By Gabriel Debenedetti and Kyle Cheney
January 18, 2016
Millions of undocumented immigrants would gain health care coverage under Bernie Sanders' plan for a single-payer health care system, a detail he didn't include explicitly in his just-released proposal but one confirmed by an aide shortly after Sunday's Democratic presidential debate.
"It would cover everyone, including aspiring Americans," said Warren Gunnels, senior policy adviser to the Vermont senator's campaign, when asked whether the plan would cover immigrants in the country illegally.
That proposal separates Sanders' plan even further from Obamacare, whose framers carefully excluded undocumented immigrants from any form of assistance or access to coverage offered through the law.
The acknowledgment ensures that Sanders' already politically treacherous push for "Medicare for All" will end up entangled with messy immigration politics that have roiled the 2016 election cycle. It also could add fuel to Hillary Clinton's argument that her rival's proposal is unrealistic in today's partisan climate, which she lodged during Sunday's debate. During the primetime showdown, she noted that a push for a scaled-down single payer health care system — the so-called public option — was scuttled during the 2009-2010 fight over Obamacare, when Democrats controlled both chambers of Congress.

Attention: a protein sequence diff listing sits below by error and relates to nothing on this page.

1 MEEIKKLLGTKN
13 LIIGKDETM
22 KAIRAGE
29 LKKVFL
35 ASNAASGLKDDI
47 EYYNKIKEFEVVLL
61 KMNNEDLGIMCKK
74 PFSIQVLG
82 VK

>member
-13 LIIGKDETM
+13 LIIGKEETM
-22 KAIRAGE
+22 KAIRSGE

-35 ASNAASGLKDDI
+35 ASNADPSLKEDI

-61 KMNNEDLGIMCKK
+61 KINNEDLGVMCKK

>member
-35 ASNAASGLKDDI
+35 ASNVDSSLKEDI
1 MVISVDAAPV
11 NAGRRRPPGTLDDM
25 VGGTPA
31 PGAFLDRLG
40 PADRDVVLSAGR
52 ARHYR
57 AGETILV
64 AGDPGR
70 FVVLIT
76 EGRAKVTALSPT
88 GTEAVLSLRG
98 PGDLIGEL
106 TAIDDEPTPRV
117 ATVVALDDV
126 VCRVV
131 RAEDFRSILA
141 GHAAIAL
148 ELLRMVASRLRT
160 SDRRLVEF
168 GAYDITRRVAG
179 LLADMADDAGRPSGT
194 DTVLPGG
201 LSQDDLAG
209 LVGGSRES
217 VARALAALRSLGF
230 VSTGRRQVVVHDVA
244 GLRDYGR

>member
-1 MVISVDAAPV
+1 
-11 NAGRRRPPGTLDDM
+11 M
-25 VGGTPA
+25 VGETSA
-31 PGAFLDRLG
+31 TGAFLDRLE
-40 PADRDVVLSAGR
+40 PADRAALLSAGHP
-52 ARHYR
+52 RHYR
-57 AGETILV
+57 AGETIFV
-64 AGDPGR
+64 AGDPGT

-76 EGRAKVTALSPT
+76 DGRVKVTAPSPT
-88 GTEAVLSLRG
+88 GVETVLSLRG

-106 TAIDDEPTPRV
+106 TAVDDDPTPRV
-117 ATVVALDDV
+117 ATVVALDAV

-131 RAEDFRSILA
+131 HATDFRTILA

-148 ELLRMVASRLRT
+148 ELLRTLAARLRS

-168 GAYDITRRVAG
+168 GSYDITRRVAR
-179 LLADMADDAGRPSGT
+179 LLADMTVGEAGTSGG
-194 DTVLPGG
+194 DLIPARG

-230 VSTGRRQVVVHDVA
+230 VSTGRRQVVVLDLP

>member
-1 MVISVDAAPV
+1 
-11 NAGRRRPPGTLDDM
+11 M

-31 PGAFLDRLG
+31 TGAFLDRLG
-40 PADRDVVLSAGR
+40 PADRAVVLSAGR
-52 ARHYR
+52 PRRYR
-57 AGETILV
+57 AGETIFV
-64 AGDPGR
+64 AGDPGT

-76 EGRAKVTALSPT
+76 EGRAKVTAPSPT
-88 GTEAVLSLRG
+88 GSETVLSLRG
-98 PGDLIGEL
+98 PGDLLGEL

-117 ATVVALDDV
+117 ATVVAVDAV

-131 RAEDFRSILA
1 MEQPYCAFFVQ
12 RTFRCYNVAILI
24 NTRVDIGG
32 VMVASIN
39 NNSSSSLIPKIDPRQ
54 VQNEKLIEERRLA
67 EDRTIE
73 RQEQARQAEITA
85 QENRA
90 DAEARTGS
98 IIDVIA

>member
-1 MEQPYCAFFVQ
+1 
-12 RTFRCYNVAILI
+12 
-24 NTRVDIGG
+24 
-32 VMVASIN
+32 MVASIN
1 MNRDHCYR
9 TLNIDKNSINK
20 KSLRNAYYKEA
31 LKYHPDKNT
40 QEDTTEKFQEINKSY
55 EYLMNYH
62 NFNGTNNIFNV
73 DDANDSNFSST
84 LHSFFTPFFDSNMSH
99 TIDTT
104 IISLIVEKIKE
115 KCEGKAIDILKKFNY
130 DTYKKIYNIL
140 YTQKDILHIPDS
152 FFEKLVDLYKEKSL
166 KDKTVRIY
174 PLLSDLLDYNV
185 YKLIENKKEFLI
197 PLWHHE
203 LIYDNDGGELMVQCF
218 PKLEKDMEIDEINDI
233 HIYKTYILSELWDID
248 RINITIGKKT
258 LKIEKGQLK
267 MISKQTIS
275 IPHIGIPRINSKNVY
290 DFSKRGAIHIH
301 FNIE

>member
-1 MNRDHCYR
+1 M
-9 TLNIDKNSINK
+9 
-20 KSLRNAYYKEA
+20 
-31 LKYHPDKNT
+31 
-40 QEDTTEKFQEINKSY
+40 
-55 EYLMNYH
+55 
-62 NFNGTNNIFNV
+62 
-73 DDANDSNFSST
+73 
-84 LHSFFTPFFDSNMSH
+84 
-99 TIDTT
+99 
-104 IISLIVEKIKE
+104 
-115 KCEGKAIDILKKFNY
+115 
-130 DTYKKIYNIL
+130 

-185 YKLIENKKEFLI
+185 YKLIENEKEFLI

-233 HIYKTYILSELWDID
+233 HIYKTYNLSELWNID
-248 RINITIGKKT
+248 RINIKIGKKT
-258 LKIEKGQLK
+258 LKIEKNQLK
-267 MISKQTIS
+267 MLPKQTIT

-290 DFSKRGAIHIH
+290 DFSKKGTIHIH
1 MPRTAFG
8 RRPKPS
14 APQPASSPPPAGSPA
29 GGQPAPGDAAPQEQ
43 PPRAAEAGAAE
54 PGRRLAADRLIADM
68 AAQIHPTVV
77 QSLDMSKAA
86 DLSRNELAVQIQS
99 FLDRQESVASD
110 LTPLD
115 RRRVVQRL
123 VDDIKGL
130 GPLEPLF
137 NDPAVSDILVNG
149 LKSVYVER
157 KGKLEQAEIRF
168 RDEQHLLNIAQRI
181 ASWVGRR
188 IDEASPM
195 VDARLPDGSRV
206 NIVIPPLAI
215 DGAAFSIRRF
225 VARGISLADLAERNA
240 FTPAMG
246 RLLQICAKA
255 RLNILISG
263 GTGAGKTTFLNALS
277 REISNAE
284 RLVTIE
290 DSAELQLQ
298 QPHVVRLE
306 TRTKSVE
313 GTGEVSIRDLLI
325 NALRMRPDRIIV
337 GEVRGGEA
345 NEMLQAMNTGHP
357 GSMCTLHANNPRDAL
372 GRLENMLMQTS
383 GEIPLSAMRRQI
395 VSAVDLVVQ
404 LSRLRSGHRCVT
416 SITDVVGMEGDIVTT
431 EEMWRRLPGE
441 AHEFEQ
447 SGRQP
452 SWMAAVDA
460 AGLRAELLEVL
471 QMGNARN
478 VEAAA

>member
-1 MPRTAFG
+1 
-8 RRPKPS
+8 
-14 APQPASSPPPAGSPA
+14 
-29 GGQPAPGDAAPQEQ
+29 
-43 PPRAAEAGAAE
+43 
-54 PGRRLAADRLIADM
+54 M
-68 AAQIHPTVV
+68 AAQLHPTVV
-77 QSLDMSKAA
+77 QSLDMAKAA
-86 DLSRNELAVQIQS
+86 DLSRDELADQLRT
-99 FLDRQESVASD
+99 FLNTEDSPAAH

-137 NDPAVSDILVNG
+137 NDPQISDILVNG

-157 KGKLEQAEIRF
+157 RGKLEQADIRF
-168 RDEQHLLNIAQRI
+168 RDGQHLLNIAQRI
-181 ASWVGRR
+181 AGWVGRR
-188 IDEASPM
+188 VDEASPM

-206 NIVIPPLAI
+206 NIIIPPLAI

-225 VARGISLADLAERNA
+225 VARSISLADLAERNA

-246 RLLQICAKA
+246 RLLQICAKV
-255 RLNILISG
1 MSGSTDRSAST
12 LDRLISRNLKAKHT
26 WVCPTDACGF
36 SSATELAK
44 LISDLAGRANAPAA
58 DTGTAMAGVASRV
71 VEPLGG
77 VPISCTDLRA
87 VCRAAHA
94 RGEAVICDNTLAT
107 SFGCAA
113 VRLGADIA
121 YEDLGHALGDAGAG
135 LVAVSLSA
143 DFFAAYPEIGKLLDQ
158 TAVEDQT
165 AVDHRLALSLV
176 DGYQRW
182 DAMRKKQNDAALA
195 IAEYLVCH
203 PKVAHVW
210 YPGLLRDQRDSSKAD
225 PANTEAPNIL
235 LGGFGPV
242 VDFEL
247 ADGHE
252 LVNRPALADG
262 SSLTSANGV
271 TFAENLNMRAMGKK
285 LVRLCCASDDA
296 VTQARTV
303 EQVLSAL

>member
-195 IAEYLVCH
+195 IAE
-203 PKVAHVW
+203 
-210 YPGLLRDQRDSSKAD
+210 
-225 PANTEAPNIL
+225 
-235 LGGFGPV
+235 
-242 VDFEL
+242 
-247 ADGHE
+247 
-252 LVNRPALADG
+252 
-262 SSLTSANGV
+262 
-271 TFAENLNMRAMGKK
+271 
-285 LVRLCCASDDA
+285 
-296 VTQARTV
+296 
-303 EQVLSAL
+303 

Sanders, along with immigration advocacy groups, has long lamented that Obamacare left an estimated 10 million to 12 million undocumented immigrants without access to coverage through the law's exchanges, though aides emphasized to the Washington Post last fall that he didn't necessarily support offering them subsidies to afford coverage. Clinton, similarly, said during the October debate that she'd favor allowing undocumented immigrants to buy coverage through Obamacare exchanges, but not with subsidies.
"I want to open up the opportunity for immigrants to be able to buy in to the exchanges under the Affordable Care Act," she said. "I think to go beyond that ... so that they would get the same subsidies, I think that is — it raises so many issues. It would be very difficult to administer, it needs to be part of a comprehensive immigration reform, when we finally do get to it."
Sanders released the outline of his universal health care plan just two hours before Sunday's debate, an effort to curtail attacks from Clinton that his plan would gut Obamacare, Medicare and a federal health program for kids. During the debate, Clinton insisted she's "absolutely committed to universal health care." But she argued that it isn't worth reopening a "contentious" fight over the issue,
Sanders countered by accusing her of mounting a "Republican" attack on his health care plan by pointing to the taxes it would take to fund it.
After the debate, Clinton campaign manager Robby Mook said he hadn't had time to look over the specifics of Sanders' plan. But earlier in the evening, he said he hesitated to comment on the campaign's decision to time its release so close to the beginning of Sunday night's debate.
Still, he said, "I don't think that's when Lyndon Johnson put out Medicare," he said.
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